Juan Guaido (center) with protesters on Jan. 11, 2019. Photo courtesy Voice of America.
Ten days ago, when Vice President Mike Pence published an op-ed in the Wall Street Journal under the headline “Venezuela, America Stands With You,” I set it aside as the basis for a blog post – with the additional notation, “but how?”
I got my answer, or at least some of it, the next day.
That was when Juan Guaido, the elected leader of Venezuela’s National Assembly, declared himself interim president by the authority of an article in the country’s constitution and called for early, free and fair elections to replace Nicolas Maduro. Maduro had just had himself sworn in less than two weeks earlier for a new six-year term following balloting that was neither free nor fair. The date of Guaido’s declaration, Jan. 23, had been chosen for major protests to honor the anniversary of the fall of Venezuela’s military dictatorship in 1958.
President Donald Trump recognized Guaido as the country’s leader within minutes, making it obvious that both Pence’s statement and Guaido’s declaration of power had been choreographed in advance. In quick succession, Canada, Australia, most of the democracies in Latin America, and Israel followed Trump’s lead and recognized Guaido as Venezuela’s acting president.
A motley crew of authoritarian and leftist governments lined up to support Maduro against what they called foreign (particularly American) interference. These included China, which is Venezuela’s largest creditor; Cuba, whose secret police permeate the Venezuelan military to sniff and snuff out opposition to Maduro; Bolivia; and – to its great discredit – Mexico, under newly installed left-wing president Andres Manuel Lopez Obrador. Russia, too, continues to recognize Maduro, though Kremlin spokesman Dmitry Peskov said in a statement, “Russia stands ready to help settle this domestic political situation in Venezuela as much as it can, without meddling in this country’s internal affairs.”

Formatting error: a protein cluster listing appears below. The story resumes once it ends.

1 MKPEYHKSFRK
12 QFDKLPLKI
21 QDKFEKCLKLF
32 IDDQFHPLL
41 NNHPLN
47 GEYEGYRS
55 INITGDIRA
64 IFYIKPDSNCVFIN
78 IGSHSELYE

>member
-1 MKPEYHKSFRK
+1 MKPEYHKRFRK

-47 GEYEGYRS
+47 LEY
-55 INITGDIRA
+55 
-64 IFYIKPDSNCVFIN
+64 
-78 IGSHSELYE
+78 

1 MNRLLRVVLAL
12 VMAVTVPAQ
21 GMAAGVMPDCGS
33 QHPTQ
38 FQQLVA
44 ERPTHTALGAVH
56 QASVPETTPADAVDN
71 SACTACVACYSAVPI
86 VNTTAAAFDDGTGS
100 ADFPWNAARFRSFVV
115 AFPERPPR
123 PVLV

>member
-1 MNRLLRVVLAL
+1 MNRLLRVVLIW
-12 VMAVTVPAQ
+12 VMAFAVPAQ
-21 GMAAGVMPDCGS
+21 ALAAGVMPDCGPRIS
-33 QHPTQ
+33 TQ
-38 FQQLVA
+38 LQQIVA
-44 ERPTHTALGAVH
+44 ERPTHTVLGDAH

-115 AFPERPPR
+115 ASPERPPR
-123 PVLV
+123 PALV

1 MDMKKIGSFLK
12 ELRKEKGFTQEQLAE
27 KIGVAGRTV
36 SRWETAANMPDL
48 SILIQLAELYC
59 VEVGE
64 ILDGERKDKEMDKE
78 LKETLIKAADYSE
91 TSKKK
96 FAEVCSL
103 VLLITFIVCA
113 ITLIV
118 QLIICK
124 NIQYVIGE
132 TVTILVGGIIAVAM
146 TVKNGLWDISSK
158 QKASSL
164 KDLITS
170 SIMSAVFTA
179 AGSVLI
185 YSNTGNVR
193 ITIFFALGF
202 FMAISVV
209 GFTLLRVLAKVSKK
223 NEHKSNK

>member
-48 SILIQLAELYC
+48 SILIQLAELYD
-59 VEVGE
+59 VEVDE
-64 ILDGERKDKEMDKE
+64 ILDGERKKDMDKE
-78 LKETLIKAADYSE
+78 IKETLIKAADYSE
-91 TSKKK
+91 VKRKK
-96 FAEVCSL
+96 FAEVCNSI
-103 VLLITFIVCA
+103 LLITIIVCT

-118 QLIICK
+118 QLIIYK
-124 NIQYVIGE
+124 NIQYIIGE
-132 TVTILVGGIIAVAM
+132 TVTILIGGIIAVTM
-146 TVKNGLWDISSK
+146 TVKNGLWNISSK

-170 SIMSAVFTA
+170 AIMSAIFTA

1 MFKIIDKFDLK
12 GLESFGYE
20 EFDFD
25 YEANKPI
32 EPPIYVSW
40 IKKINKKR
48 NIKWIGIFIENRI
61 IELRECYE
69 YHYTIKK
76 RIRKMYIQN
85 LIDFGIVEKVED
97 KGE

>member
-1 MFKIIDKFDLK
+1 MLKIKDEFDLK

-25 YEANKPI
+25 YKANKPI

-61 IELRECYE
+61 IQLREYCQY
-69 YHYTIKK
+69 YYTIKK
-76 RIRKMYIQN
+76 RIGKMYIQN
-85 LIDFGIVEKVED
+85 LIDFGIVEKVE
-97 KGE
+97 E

Europe has been mostly a no-show. Six European Union nations, including France, Germany, Spain and the United Kingdom, jointly issued a pointless call for Maduro to announce new elections lest they support his rival. The subsequent official statement from the EU was even more timid. Having already “won” an election that everyone except the incumbent and his sponsors views as a sham, Maduro refused to hold another. What would anyone gain from an encore performance of last year’s pretend elections, anyhow? Some left-wing and authoritarian European governments, including Greece and Turkey, did not even join the call for elections; they instead expressed solidarity with Maduro.
For the past week, Venezuela has been caught in a standoff, as thousands marched for Maduro’s removal while military commanders mainly professed their loyalty to the regime that pays them with what little money the country has, though there have been a few defectors. Maduro has frozen Guaido’s bank accounts and barred him from leaving the country. Guaido, in turn, has called for more protests this weekend and has criticized Maduro’s repeated calls for talks as a bad-faith gesture by the person responsible for the country’s current humanitarian crisis.
The American administration has moved to ramp up pressure on Maduro by announcing sanctions on Venezuela’s all-important oil sector, placing the keys to the country’s resources in Guaido’s hands. Whether he can gain access to the lock is still an open question.
For now, the Trump administration’s strategy seems to be to starve the Maduro regime of the cash it needs to continue buying the military’s loyalty, until the rotten structure of Maduro’s government collapses on its own. But the Cubans and Russians are already making noises about shoring it up, and China may also seek to protect its own interests by bankrolling Maduro.
The ultimate question is whether other countries – neighbors like Colombia and Brazil, or the better-equipped United States and Canada – are prepared to intervene in Venezuela more directly. We might start by announcing that we have plenty of room in the Guantanamo Bay detention center for Venezuelan military officers and foreign mercenaries who facilitate violent repression of the Venezuelan people, should the legitimate interim government in Caracas ask us to accommodate them. If we employ direct force, my guess is that the Venezuelan military will display no more resistance than American forces encountered in Grenada in 1983 and Panama in 1989. Both of those countries today remain in reasonably stable condition.
Is U.S. military action truly in the cards? President Trump has made the usual vow that all options are on the table. As if to reinforce this possibility, National Security Advisor John Bolton allowed himself to be photographed carrying a notepad with the handwritten notation, “5,000 troops to Colombia.” Maybe it was an accident. Maybe it was a message.
The Venezuelans want their country back. They deserve it. As Secretary of State Mike Pompeo said at the United Nations this week, it’s time for everyone to pick a side.